Asserting the distinctiveness of Indian drones, he said, "I think Indian drones are very unique in the sense that they've been built in some of the harshest environments and the highest altitude requirements in the world."

"With the operations being conducted in India at 6,000 metres plus altitude due to the various regions we have in our country in the Himalayas, to operate in extremely low temperatures like minus 30° Celsius and also looking at drones that can operate in deserts in Rajasthan,” he said.

“So, we are essentially a country that has a very large number of terrain conditions and weather conditions we have to cater to when we are looking at drones. We also have a lot of use cases and applications that exist simultaneously in one place," he said.

Giving examples of applications around traffic management, crowd management, counterinsurgency, counter-terrorism, and border management, Mr. Mehta said, "All of these challenges are quite acute, and there are a lot of challenges around not having proper land records, and many such applications are being developed in India, and they're being used and deployed at scale.”

Mr. Mehta is travelling to various cities in the U.S. for product demonstrations to export different kinds of drones to the country. One of which was held in the Washington DC National Capital region here on Thursday.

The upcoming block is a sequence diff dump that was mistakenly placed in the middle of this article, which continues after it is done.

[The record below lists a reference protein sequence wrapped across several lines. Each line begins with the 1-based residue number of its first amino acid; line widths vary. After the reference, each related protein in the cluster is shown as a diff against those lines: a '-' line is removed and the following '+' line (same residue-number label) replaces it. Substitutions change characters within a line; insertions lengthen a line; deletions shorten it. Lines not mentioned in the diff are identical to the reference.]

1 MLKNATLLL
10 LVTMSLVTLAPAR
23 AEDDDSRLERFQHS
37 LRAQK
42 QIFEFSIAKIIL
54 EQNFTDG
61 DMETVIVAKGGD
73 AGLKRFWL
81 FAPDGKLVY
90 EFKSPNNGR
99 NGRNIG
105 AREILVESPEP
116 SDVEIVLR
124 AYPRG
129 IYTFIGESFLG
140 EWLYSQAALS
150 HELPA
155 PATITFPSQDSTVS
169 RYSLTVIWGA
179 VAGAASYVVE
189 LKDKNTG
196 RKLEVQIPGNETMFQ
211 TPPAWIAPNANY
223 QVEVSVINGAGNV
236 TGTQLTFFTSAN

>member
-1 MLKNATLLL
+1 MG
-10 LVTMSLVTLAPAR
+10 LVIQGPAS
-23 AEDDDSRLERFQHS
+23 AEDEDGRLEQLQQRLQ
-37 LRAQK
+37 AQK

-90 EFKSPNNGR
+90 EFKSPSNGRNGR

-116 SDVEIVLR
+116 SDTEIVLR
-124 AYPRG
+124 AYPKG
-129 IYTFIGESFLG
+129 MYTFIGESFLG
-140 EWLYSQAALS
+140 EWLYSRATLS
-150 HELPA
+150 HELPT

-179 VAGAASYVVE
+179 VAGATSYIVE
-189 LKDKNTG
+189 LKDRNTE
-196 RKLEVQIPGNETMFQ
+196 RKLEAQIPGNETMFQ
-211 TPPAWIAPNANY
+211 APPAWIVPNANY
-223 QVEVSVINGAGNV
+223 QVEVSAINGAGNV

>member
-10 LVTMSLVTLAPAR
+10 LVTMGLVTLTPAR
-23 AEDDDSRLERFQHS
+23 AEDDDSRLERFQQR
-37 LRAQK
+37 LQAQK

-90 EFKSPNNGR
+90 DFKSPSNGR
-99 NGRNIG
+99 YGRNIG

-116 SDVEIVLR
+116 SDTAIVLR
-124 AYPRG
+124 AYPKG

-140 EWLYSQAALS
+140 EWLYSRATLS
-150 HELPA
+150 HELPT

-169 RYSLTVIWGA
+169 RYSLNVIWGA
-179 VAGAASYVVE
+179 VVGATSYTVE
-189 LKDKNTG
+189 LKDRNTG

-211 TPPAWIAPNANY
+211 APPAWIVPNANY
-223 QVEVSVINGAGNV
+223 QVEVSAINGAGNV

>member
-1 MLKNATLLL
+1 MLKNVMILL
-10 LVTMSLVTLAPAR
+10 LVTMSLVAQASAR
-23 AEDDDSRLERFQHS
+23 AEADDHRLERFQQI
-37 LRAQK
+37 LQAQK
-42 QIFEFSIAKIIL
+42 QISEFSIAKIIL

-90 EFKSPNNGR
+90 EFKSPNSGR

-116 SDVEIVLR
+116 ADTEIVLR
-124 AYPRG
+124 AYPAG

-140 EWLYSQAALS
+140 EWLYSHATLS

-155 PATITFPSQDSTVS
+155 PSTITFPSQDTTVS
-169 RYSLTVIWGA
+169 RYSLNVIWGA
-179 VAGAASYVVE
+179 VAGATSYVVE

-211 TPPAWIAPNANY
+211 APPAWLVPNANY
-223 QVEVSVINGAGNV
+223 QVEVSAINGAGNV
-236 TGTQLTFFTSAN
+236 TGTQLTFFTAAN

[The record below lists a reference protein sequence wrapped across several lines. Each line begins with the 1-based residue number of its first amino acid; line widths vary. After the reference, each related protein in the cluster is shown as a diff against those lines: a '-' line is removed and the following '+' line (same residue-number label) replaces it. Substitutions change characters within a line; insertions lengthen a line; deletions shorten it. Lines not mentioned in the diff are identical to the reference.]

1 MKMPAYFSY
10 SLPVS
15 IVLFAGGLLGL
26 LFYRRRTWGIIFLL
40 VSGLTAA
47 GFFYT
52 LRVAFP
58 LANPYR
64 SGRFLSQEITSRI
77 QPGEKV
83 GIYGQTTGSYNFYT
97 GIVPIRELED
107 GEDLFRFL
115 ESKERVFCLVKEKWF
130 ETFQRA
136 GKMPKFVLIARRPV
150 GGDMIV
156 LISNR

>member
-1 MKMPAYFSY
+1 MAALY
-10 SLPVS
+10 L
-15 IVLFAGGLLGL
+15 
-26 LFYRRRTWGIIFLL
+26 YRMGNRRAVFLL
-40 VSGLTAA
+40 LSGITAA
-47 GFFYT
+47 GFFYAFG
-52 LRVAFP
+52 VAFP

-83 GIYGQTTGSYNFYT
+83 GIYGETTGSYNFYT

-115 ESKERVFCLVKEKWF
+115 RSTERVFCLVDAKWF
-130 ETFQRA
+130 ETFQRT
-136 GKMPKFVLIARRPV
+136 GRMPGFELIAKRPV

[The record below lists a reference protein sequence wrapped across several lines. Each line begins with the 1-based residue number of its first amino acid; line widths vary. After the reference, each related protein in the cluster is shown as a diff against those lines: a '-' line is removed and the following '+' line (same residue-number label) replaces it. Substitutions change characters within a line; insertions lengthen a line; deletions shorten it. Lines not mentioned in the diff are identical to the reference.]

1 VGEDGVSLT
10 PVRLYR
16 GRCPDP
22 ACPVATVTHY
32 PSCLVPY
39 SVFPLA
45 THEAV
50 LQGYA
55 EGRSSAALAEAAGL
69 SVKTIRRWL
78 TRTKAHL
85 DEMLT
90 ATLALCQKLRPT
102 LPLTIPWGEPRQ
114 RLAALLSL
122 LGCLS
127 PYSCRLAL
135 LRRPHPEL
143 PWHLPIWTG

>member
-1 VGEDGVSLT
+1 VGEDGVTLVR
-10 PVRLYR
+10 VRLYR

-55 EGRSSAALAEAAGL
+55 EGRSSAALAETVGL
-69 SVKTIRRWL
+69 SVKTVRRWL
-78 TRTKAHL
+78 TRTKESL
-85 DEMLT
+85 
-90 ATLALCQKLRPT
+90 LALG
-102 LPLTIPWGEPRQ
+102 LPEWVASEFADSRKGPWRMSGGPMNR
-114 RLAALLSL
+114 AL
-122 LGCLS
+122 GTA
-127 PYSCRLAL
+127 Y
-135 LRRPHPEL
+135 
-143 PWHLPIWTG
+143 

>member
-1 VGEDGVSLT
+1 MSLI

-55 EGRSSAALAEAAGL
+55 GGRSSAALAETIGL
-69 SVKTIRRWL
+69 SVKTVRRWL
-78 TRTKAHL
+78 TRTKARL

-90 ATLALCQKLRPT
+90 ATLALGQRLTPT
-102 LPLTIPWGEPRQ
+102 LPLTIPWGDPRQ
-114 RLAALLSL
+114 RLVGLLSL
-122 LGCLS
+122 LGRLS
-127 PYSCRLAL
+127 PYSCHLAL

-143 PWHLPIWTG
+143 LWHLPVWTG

“We are seeing a lot of excitement about what we have on offer. The autonomy we offer again is very, very interesting and exciting for people, and we are currently engaging in getting as many demonstrations as we can and getting more real-world experience in the hands of the users over here. So that can localise our products better as well as give a flavour of our technology to everybody here,” Mr. Mehta told PTI.

“For example, one of our products, Netra V 4 Pro, is a one-of-a-kind product that, in less than six kilogrammes, offers more than 90 minutes of flying time in the real world along with payloads. That is something that is not very common," he said.

"It is almost three times more than what is usually available in the market. In that sense, there is a lot of delight in when they actually see a product perform in that kind of condition, in that kind of real-world performance,” he added.